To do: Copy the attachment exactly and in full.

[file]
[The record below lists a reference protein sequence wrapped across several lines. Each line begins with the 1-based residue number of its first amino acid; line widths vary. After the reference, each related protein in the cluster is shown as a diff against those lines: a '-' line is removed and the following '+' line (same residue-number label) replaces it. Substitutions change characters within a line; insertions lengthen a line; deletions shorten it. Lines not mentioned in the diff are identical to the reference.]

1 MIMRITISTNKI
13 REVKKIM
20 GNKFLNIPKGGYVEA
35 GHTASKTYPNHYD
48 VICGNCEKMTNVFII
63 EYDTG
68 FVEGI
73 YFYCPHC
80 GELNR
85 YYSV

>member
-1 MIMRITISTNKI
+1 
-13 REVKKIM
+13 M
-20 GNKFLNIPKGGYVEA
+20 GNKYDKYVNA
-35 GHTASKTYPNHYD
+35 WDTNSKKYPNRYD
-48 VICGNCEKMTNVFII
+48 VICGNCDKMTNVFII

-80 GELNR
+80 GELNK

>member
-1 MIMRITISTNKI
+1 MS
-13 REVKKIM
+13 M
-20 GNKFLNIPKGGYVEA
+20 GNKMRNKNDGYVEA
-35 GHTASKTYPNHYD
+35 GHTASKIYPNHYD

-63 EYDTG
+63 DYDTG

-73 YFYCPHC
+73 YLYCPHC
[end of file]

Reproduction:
[The record below lists a reference protein sequence wrapped across several lines. Each line begins with the 1-based residue number of its first amino acid; line widths vary. After the reference, each related protein in the cluster is shown as a diff against those lines: a '-' line is removed and the following '+' line (same residue-number label) replaces it. Substitutions change characters within a line; insertions lengthen a line; deletions shorten it. Lines not mentioned in the diff are identical to the reference.]

1 MIMRITISTNKI
13 REVKKIM
20 GNKFLNIPKGGYVEA
35 GHTASKTYPNHYD
48 VICGNCEKMTNVFII
63 EYDTG
68 FVEGI
73 YFYCPHC
80 GELNR
85 YYSV

>member
-1 MIMRITISTNKI
+1 
-13 REVKKIM
+13 M
-20 GNKFLNIPKGGYVEA
+20 GNKYDKYVNA
-35 GHTASKTYPNHYD
+35 WDTNSKKYPNRYD
-48 VICGNCEKMTNVFII
+48 VICGNCDKMTNVFII

-80 GELNR
+80 GELNK

>member
-1 MIMRITISTNKI
+1 MS
-13 REVKKIM
+13 M
-20 GNKFLNIPKGGYVEA
+20 GNKMRNKNDGYVEA
-35 GHTASKTYPNHYD
+35 GHTASKIYPNHYD

-63 EYDTG
+63 DYDTG

-73 YFYCPHC
+73 YLYCPHC